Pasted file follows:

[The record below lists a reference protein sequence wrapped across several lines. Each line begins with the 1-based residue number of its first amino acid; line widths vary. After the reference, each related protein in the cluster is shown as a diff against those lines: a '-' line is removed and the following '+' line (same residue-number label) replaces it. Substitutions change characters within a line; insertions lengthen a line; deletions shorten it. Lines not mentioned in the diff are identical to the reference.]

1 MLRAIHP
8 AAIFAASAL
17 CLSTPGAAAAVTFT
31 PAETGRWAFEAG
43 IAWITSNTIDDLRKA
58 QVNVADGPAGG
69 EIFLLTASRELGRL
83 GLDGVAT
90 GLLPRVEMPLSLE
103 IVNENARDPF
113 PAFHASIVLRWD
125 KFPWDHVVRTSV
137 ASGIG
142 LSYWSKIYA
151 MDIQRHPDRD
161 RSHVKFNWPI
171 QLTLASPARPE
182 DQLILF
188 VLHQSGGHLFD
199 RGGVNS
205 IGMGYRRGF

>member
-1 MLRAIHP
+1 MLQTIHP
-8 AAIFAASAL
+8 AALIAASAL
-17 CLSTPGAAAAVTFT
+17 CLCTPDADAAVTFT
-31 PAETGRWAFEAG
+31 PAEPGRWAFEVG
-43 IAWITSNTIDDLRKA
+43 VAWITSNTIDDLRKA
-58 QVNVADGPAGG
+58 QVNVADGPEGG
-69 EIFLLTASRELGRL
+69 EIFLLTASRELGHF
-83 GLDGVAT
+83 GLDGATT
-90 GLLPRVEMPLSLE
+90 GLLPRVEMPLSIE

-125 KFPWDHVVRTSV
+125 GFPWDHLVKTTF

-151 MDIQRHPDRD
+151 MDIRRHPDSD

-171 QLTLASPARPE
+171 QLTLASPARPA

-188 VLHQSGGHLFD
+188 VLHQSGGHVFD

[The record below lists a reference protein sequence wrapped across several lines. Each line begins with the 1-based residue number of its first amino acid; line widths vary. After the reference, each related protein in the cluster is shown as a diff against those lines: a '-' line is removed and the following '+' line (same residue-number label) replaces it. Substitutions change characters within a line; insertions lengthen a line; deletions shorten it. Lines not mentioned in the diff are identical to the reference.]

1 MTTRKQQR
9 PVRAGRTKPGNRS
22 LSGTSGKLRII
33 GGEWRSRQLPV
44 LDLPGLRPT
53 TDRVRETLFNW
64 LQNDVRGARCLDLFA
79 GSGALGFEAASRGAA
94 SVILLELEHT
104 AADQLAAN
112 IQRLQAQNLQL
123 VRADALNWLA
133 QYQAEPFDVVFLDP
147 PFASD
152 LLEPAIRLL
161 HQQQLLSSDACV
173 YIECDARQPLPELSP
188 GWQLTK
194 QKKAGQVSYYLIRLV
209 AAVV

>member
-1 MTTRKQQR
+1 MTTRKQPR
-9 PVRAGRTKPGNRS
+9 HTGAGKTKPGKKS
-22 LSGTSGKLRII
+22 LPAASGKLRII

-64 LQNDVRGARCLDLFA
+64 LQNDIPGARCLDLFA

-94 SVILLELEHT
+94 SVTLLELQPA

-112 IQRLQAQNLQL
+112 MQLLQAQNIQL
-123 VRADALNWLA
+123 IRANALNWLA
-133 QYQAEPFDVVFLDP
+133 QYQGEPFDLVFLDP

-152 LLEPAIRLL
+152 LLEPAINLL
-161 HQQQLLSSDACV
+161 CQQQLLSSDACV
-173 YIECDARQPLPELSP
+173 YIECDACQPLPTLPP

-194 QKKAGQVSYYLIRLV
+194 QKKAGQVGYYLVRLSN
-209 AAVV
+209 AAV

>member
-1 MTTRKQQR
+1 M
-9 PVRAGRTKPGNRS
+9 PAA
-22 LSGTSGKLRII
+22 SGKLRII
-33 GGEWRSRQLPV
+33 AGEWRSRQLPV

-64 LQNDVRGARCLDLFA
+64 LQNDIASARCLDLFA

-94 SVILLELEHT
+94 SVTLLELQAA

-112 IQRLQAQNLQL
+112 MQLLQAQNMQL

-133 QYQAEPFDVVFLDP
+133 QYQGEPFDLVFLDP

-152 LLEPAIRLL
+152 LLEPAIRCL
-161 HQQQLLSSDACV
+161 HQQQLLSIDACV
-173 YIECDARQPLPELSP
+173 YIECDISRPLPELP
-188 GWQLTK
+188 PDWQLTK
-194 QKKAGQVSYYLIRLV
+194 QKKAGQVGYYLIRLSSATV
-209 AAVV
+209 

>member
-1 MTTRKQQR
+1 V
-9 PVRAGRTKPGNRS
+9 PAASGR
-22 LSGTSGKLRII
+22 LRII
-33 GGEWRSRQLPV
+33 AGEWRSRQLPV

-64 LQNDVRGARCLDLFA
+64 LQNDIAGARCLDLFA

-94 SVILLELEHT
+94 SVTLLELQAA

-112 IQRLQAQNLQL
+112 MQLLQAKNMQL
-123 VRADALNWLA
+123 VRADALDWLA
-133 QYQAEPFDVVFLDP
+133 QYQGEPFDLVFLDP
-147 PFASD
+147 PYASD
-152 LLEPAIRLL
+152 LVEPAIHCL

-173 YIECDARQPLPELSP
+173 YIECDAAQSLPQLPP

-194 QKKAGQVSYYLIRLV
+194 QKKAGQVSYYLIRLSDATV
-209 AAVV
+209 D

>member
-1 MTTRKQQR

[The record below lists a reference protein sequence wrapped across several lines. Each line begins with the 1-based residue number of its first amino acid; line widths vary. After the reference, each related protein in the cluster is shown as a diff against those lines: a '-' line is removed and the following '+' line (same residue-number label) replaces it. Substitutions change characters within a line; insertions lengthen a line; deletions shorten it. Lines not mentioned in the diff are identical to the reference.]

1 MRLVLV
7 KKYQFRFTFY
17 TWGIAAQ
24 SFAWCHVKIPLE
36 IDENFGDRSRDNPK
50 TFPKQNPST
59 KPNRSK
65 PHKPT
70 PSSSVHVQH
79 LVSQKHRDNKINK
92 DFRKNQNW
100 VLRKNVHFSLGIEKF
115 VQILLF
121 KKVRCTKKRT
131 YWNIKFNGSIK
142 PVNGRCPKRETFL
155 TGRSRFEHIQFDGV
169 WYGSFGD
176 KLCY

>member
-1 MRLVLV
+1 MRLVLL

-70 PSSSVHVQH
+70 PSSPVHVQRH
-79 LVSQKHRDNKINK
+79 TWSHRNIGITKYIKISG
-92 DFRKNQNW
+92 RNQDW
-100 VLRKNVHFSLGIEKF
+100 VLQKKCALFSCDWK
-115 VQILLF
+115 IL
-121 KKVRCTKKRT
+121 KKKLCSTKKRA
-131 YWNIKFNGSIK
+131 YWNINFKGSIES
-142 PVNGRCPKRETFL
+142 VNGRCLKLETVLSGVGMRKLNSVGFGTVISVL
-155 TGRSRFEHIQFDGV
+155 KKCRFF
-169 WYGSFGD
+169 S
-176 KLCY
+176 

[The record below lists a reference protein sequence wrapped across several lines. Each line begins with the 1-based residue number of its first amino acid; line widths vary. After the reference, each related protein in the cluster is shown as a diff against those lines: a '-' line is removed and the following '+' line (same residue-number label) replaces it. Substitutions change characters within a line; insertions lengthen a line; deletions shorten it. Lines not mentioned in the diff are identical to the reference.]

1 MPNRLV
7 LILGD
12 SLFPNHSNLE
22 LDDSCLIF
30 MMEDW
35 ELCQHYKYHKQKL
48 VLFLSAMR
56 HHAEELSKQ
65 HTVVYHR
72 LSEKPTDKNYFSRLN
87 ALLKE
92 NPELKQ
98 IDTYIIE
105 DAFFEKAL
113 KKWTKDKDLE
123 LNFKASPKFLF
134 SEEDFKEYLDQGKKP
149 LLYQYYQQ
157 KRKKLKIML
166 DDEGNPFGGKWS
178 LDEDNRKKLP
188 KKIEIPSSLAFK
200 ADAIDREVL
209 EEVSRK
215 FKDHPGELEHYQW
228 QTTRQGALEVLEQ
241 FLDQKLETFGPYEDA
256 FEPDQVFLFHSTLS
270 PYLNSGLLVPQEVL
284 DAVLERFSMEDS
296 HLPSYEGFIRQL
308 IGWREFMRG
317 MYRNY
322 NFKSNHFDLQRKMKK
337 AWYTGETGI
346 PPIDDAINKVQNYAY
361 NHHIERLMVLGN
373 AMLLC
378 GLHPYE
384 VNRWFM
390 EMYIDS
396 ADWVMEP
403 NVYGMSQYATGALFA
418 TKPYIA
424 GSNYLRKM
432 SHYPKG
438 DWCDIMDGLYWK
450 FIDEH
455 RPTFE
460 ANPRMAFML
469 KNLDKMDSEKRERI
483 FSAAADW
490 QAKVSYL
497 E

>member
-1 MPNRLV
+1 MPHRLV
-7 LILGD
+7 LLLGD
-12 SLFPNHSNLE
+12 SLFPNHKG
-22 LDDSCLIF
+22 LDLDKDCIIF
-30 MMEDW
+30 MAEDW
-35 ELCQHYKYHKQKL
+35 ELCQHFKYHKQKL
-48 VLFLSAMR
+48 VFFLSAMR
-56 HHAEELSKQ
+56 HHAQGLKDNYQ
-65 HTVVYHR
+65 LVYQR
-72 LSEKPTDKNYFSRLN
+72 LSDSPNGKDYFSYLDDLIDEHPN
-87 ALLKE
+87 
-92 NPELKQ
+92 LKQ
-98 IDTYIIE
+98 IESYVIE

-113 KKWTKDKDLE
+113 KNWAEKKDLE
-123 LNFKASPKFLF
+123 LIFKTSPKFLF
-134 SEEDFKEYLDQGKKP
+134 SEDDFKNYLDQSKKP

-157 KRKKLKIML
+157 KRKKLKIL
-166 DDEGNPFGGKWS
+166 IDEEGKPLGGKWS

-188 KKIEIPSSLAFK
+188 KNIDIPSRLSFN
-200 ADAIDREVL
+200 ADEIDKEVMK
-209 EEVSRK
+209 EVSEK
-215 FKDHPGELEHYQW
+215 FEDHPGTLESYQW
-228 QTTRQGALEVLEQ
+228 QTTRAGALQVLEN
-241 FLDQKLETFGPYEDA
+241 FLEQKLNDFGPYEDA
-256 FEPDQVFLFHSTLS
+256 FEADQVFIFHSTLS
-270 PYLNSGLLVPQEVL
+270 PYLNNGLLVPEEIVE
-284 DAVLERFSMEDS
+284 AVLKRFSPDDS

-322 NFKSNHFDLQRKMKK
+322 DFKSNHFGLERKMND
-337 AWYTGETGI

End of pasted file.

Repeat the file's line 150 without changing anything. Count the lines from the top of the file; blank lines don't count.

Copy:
-173 YIECDARQPLPELSP